Building a Thunderbird extension 5: XUL

Thunderbird's user interface is written in XUL and JavaScript. XUL is an XML grammar that provides user interface widgets like buttons, menus, toolbars, trees etc. We add widgets by inserting new XUL DOM elements into the application window and modify them using scripts and attaching event handlers. While XUL provides the elements of the user interface, actions are written in JavaScript.

For our first extension, we will add some text to the Thunderbird status bar. The status bar is implemented in a XUL file called messenger.xul. To view this XUL file use the DOM Inspector extension or look inside the omni.jar archive. In messenger.xul we find the status bar, which looks something like this.:

<statusbar id="status-bar">
 ... <statusbarpanel>s ...
</statusbar>

<statusbar id="status-bar"> is a "merge point" for a XUL overlay. XUL Overlays are a way of attaching other UI widgets to a XUL document at run time. A XUL Overlay is a .xul file that specifies XUL fragments to insert at specific merge points within a "master" document. These fragments can specify widgets to be inserted, removed or modified.

In this example you are adding a line to the indented statusbar. Therefore it becomes an item owned by the id called "status-bar". This shows how the Thunderbird architecture allows extensions to modify the user experience without modifying the installation files. This also enables version independence between Thunderbird and Thunderbird extensions.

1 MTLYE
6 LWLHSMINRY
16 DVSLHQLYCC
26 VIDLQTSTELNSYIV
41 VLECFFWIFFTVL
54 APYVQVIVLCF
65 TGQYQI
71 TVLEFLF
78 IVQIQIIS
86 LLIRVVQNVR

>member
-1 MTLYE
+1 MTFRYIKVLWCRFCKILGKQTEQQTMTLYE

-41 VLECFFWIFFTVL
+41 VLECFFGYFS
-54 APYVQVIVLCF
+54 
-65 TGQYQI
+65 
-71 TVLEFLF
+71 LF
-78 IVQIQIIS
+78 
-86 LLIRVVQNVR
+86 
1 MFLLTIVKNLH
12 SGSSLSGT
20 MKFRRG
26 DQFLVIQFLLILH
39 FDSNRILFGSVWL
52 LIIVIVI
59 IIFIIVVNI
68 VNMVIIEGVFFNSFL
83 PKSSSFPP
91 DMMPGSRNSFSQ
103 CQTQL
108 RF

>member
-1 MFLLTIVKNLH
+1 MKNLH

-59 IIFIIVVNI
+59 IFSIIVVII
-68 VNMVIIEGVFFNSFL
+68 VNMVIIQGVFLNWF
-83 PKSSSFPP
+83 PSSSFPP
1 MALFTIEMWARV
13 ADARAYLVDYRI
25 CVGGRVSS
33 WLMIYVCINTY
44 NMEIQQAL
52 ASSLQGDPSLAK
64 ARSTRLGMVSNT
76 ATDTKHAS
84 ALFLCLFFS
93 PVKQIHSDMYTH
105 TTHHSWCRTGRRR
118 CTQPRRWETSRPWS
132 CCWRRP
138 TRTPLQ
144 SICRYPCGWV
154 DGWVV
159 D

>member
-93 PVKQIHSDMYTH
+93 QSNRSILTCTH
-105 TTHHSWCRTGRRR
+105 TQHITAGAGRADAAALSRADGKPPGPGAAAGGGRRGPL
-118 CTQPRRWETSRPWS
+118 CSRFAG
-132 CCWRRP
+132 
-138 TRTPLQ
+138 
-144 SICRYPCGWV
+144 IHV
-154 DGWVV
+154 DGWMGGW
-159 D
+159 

Example XUL Overlay Document

<?xml version="1.0"?>
<overlay id="sample" 
xmlns="http://www.mozilla.org/keymaster/gatekeeper/there.is.only.xul">
 <script type="application/javascript" src="chrome://myfirstext/content/overlay.js"/><!-- A reference to your JavaScript file -->
 <statusbar id="status-bar">
  <statusbarpanel id="my-panel" label="Date"/>
 </statusbar>
</overlay>

The <statusbar> widget named status-bar specifies the merge point within the application window that we want to attach to. When parsing our overlay file, the XUL engine will take all child elements of the <statusbar> tag and merge them with the original XUL document's <statusbar> tag. In the example above we have defined a new <statusbarpanel> item (that can be referred to as my-panel) which will create a new instance of this widget type and add it at the end of the statusbar. In Thunderbird it will appear as a label at the right side of Thunderbird's statusbar and display "Date".  We have also added a <script> tag that contains a reference to the JavaScript file overlay.js. In the next section you will learn how to use JavaScript to modify your label so that it shows the current date.

Take the sample code from above and save it into a new file called myhelloworld.xul within the content folder you created earlier.

The overlay.js file will be created in a later section and your add-on will still work if the file is missing. For now you can ignore this line, but remember that this is how you reference a JavaScript file.

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Contributors to this page: jenzed, Sheppy, domage, tessarakt, pbenysek, Lanoxx, wbamberg
Last updated by: wbamberg,